Mpumalanga MEC accused of siding with faction in royal dispute 

The Mpumalanga department of cooperative governance and traditional affairs has been accused of dragging its feet in addressing the leadership dispute in the Hoxani Traditional Council, which is based just a few kilometres away from Mkhuhlu in Bushbuckridge. 

At the centre of the dispute, are the Mkhukhumba royal family and the Matikwana royal house, who are the descendants of the Nkuna clan that ruled the Hoxani area for a very long time. 

The dispute ensued soon after Chief Madala Nkuna, who hails from the Matikwana Royal House, died last year in January. 

The Mkhukhumba family, which claims it is the rightful owner of the throne, alleges that Cogta MEC Mandla Msibi and the head of the department Samkelo Ngubane started to slow down the pace of the investigation after realising that evidence was going against their preferred faction. 

“In trying to address the leadership dispute, the department was approached early last year, and meetings were held concerning the matter,” said Mthokozisi Nkuna, a representative of the Mkhukhumba family.  

“We were called to present the evidence, which we did, but when we needed the outcome of that investigation, we were not given straight answers.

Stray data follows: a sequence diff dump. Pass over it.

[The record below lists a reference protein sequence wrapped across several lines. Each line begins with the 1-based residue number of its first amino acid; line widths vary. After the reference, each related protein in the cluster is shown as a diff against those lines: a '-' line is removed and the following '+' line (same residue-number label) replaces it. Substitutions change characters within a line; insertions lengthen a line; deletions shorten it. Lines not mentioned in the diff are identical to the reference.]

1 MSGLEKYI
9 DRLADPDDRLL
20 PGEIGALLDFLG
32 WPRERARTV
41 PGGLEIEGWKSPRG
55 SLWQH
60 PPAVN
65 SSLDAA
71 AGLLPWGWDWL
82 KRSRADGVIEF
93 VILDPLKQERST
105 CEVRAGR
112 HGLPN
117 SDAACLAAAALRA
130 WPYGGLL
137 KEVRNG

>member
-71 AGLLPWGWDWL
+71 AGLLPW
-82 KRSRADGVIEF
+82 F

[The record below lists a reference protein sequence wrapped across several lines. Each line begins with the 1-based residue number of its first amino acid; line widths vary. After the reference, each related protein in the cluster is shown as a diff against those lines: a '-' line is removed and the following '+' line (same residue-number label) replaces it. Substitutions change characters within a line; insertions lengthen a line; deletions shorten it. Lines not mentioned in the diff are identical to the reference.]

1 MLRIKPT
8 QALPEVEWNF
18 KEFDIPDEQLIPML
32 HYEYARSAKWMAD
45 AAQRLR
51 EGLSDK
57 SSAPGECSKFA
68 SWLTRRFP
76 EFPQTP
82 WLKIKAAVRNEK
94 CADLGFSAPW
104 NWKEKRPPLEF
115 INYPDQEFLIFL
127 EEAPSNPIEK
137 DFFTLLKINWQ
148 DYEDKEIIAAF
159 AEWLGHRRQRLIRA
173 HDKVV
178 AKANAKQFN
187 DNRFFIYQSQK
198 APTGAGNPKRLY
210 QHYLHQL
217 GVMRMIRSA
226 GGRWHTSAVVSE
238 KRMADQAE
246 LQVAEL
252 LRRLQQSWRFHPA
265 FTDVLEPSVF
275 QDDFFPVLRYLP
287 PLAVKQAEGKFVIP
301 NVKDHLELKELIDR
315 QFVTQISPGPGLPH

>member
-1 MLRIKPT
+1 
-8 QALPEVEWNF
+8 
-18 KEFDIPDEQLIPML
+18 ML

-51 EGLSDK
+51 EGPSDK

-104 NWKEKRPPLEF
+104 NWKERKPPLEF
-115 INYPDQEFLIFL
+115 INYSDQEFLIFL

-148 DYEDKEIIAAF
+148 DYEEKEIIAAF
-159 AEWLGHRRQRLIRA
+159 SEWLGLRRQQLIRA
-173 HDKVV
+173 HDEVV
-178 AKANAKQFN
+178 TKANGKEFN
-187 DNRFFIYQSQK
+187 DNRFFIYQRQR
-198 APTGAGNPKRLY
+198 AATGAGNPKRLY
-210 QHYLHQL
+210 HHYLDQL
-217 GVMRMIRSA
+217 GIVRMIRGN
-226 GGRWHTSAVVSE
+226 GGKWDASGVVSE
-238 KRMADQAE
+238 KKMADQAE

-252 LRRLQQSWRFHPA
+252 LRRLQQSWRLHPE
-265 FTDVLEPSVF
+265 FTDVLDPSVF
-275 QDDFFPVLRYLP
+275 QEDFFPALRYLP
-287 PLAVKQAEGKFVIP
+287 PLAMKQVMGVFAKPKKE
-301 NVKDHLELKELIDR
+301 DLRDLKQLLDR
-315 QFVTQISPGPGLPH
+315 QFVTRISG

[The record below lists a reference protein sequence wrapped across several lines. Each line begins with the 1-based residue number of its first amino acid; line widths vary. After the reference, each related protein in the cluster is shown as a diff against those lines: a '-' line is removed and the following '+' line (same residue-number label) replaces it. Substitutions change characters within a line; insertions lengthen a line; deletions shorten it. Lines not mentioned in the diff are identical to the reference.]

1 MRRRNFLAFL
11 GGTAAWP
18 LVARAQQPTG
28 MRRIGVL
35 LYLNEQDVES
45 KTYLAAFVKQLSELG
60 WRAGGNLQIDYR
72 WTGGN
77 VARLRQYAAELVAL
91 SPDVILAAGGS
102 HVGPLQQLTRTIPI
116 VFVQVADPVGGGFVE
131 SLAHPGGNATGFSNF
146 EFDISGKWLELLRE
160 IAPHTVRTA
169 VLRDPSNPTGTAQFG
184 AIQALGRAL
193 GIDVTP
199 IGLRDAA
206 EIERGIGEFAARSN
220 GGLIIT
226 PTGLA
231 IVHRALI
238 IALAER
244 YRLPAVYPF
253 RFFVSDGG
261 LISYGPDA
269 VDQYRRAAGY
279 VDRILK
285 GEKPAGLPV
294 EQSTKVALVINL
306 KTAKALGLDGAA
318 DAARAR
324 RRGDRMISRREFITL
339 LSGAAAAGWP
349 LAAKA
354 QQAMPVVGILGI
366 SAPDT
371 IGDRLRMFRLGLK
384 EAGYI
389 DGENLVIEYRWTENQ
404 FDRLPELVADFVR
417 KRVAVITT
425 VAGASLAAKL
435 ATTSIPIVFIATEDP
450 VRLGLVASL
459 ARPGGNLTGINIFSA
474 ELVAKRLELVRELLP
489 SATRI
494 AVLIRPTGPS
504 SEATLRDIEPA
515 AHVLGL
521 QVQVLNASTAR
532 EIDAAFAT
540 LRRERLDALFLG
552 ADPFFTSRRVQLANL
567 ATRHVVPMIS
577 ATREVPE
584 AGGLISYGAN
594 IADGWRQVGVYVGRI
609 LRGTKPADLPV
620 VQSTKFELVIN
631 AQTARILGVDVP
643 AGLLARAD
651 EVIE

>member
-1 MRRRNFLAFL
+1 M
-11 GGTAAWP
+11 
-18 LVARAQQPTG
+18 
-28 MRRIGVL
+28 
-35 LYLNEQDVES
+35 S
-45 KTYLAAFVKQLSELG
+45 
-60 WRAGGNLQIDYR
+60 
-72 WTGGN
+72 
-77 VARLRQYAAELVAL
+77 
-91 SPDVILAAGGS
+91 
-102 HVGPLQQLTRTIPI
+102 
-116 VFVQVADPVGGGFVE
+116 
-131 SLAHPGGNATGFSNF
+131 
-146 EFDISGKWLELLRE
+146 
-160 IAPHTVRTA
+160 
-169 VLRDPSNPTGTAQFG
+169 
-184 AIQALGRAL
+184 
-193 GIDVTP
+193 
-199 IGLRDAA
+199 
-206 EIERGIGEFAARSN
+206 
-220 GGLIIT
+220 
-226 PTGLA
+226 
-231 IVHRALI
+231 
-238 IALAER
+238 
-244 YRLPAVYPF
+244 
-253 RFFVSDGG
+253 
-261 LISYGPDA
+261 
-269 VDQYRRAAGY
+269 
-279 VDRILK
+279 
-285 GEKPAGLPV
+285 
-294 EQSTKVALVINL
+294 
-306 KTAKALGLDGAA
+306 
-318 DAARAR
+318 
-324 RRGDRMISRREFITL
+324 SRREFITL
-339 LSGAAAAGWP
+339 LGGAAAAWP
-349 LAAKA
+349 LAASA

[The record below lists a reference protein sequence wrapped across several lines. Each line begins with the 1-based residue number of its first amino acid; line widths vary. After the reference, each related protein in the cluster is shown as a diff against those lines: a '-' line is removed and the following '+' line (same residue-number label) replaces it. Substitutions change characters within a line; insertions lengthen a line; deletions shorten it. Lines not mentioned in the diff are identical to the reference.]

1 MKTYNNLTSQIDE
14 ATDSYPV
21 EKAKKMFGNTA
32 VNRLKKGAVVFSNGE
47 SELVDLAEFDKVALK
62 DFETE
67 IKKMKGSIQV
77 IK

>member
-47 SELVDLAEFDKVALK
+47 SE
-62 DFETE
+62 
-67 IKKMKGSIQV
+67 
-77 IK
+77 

“Premier Refiloe Mtshweni-Tsipane also failed to r solve this problem.”  

Nkuna said the evidence they submitted included that the Matikwana family’s representative was installed as a regent in the early 1970s, but instead of handing over the throne to the rightful leader who was not from his family, he decided to keep it within his family.  

Sunday World has seen the letters exchanged between the affected family and the department. 

During his policy and budget speech in June, Msibi said the Hoxani Tribal Authority leadership dispute “would beaddressed within three months”. 

Head of department Samkelo Ngubane confirmed the Mkhukhumba family approached the department to intervene in the dispute.  

He said the last meeting on the matter was held in July. 

“The meeting heard a variety of claims by a variety of groups on record, some disputing the claims by either house.”  

“It became apparent to MEC Msibi that all emerging houses pushed for a claim to the throne and that there was no unanimous voice as to the status, which is one of the apparent reasons why the status quo is being challenged only after the senior traditional leader has passed on,” said Ngubane. 

He said Msibi was compiling a report in consultation with the Provincial House of Traditional and Khoisan leaders.  

He said the report would be submitted to Mtsweni-Tsipane by the end of next month. 

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